I’m so excited to share this week’s guest post with all of you! Matt and I hired Leann to help us sleep train both of our boys. She was truly a lifesaver for us last winter as we were all working on transitioning to a family of four. We were all lacking sleep and it was starting to take a toll. Leann was patient with us and always listened to any and all concerns. We have made a lot of progress with both boys. We were struggling with middle of the night wakings, long bedtimes, and early wakings. No wonder we were all exhausted. We still have some problems, but nothing like we used to. I’m happy to report that both boys go to bed awake now and we have a lot less mid-night wakings…now if we can just get them to “sleep in.”
I hope this post blesses you are your family.
Prayers of restful sleep.
By: Leann Latus, Infant & Child Sleep Coach
Do you remember the first “advice/observation” that you were given when you announced to your friends and family that you were expecting? Mostly likely it was something like, “Get ready for sleepless nights and to be continually tired for the next 18 years”.
As a sleep coach, I want to assure you that this doesn’t have to be the case. It is possible to have a full night sleep even with young children! Granted it may not happen in those first few newborn months, but with the right timing and consistency, it is possible. I have been fortunate to help over 600 families with newborns, infants, toddlers, and preschoolers experience quality sleep.
Over the years, whether with clients or overhearing a conversation at the park, I have heard many mom’s sigh with frustration when talking about sleep training. Getting your child to sleep through the night is often wrought with frustration and dread. As a coach, I have helped many families figure out the sleep training process and have been able to adjust and work with all types of parenting styles.
The main goal of sleep training is to teach your child to fall asleep independently and put themselves back to sleep throughout the night. Babies and Toddlers do naturally wake up in the night in accordance with their sleep cycles, but with sleep training, they learn to fall back asleep on their own.
The good news, there are some quick and easy practices that you can start tonight that will help your child become an independent sleeper and help ease the anxiety around sleep training.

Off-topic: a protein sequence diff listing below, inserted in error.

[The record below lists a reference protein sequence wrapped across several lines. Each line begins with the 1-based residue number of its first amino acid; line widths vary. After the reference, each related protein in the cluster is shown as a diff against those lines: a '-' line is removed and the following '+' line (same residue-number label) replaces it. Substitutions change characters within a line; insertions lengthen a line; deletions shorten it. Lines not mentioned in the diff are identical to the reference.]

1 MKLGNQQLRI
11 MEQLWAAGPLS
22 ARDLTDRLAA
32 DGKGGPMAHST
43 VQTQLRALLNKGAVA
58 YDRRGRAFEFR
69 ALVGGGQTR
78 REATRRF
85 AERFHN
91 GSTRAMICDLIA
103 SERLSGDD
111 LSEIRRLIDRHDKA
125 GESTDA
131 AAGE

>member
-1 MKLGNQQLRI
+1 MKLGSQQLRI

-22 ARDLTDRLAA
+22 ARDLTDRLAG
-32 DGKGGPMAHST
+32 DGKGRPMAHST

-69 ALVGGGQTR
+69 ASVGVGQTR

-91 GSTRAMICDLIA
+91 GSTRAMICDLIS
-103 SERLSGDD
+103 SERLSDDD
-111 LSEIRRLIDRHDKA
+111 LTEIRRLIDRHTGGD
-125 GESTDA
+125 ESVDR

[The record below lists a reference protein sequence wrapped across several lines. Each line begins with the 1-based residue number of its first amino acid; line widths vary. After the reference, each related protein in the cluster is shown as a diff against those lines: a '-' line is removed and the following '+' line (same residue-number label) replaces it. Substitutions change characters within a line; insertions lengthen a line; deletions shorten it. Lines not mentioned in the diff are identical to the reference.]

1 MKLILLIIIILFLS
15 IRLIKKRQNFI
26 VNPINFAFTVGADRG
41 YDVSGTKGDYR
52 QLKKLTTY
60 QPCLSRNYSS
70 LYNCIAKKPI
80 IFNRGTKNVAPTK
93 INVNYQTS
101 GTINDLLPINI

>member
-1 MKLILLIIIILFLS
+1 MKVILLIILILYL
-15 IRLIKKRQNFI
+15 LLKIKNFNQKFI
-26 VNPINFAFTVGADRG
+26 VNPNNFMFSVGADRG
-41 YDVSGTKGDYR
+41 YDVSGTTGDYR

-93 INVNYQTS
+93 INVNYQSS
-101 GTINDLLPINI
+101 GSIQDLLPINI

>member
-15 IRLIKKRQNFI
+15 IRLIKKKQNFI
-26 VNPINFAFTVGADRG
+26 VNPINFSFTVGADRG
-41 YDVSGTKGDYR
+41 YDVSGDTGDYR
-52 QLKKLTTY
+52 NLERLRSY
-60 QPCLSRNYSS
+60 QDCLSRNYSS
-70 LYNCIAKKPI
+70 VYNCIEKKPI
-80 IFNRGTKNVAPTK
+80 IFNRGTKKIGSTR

Tips #1: Consistency!
Consistency involves creating and enforcing an early bedtime. By getting your child to bed early, you avoid an overtired, emotional, irrational child. As parents, we have all experienced the overtired “beast-mode”, in which the pink cup will just not do and heaven-forbid, the crackers are broken!
Did you know that a child before the age of ten should be getting 11-13 hours of sleep a night! A recent study from McGill University confirms what most parents know: “when children sleep a single hour less than usual, they are irritable, easily frustrated and lack proper attention”.
Consistency also involves putting your child to sleep in the same bed. I know this can be hard, as a cuddle on the couch is so enticing; but if you use the same bed, it provides a sense of security and familiarity. Your child will learn that this is the place where sleep is expected.
Make their room dark! Go and get those blackout curtains that you have been humming and hawing over. Another good practice is to start turning down the lights in the house at least an hour before bedtime. This will help cue the production of melatonin and prepare your child for sleep.
Startling noises such as car horns or loud talkers, can also easily wake a child and if he or she hasn’t learned to put themselves back to sleep, it means you are dragging yourself out of bed to help them. White noise machines or fans are great additions to your child’s bedroom. This is especially helpful during daytime naps when loud outside noises are more frequent.
Also, create a predictable daily routine before bed. For example, bathe your child, nurse or bottle-feed them, sing/read and then put them into their crib or bed.
Tips #3: Put your child to bed awake!
This is the most important tip! I know, it seems much easier to rock your child to sleep or even nurse or bottle feed them to sleep. These actions are what we call sleep “props”, which are actions or items that the child requires to fall asleep. If your child wakes up in the night, are they able to fall back asleep without this item or do you have to get up, search for that missing binky and plop is back in their mouth?
The biggest objective that I hear about sleep training is “What about the crying?”.
Sleep training does NOT require you to leave your baby to cry until they fall asleep. However, I do encourage you to give your baby a few minutes to see if they can fall back to sleep on their own. If they don’t, go to their room and offer comfort by talking quietly and reassuring them.
I am so thankful for the opportunity to share easy tips like these to help families work towards better sleep. My passion is helping families experience the amazing benefits that quality sleep can have in their lives.
If you have any questions, please feel free to visit my site at www.tendertransitionsmn.com; where you can download a free eBook with even more tips to getting your child to sleep through the night and schedule a free “Let’s Get Acquainted” phone call with me.